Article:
There’s been incredible buzz following the Mike Babcock story, and for good reason. He’s one of the winningest coaches in National Hockey League history, and despite Detroit’s overtures to make him the highest paid bench boss in the league, he seems adamant about testing free agency.

And there’s plenty of discussion following Todd McLellan, too. Though McLellan’s departure from San Jose ended in less-than-stellar fashion, the numbers – just as they do with Mike Babcock – lay the foundation of a very impressive argument, one that figures to end with a considerable financial windfall.

One of the things I can’t help but notice is the company that McLellan and Babcock keep in the coaching hierarchy. If you pull out any National Hockey League head coach with at least 500 games under his belt and sort by career Point%, McLellan sits 3rd-best all time, and Babcock 5th. Among active coaches, McLellan and Babcock slide up to 2nd-best and 3rd-best, respectively.

What’s particularly intriguing to me are the pair of names who sit above McLellan and Babcock in the pecking order. Second-place is Scotty Bowman, largely considered to be the greatest coach in National Hockey League history.

First place? Go ahead, take a quick guess.

And, table: 





Career Games Coached



Bruce Boudreau




Scotty Bowman




Todd McLellan




Toe Blake




Mike Babcock




Joel Quenneville




Claude Julien




Fred Shero




Ken Hitchcock




Glen Sather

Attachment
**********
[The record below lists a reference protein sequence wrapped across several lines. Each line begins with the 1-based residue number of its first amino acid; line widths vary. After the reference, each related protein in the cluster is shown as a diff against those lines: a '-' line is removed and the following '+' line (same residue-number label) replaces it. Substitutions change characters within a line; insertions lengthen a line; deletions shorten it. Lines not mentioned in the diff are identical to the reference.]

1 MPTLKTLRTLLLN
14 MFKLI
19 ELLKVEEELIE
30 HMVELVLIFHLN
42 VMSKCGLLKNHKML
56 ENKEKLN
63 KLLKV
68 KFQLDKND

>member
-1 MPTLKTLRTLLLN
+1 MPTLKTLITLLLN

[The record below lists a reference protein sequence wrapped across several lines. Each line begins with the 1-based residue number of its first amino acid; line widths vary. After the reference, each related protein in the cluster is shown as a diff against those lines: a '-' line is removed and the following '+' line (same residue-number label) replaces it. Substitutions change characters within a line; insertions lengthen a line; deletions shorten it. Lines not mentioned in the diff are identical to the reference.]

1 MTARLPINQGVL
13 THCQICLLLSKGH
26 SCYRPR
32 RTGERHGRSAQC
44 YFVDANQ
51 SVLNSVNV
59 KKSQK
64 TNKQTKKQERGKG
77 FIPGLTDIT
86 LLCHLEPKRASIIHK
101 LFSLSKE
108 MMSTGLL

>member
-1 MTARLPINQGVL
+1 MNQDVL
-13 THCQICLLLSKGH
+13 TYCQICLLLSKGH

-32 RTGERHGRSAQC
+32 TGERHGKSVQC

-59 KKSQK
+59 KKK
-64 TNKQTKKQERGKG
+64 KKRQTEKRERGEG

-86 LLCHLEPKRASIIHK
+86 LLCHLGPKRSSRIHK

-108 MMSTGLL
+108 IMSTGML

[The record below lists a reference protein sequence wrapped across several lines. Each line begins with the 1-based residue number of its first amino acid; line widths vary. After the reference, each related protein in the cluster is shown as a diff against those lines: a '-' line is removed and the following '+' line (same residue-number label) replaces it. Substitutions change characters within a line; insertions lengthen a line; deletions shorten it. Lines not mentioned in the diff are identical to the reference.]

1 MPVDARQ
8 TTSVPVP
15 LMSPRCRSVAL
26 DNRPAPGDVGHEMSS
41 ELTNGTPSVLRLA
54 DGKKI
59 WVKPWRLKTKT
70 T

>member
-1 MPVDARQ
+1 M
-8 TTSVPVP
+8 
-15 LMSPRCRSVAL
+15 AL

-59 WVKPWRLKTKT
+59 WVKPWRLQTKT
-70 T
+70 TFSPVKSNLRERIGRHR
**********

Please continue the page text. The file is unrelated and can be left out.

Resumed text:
If you were curious about whether or not Point% meant anything, remember that in this group alone, there are 27 Stanley Cups to be accounted for. Coaches aren’t flawless, but at least historically speaking, it’s extremely difficult to argue with anyone who is picking up points in more than 60% of the games he has coached. 

And, if you had Bruce Boudreau as ‘currently most successful head coach in National Hockey League history’, take a bow. 

Boudreau as a head coach fascinates me. I’ve always been bothered by the reputation handed out to him for those vaunted Washington Capitals teams flaming out in the postseason for a variety of reasons He was frequently painted as the scapegoat for an underachieving team, ultimately leading to his termination in November of 2011.

Truthfully, I don’t know how much blame – if any – Boudreau deserved for those playoff exits. Often, it was a combination of a fatal team flaw and the reality that variance can play an awfully big role in determining playoff success.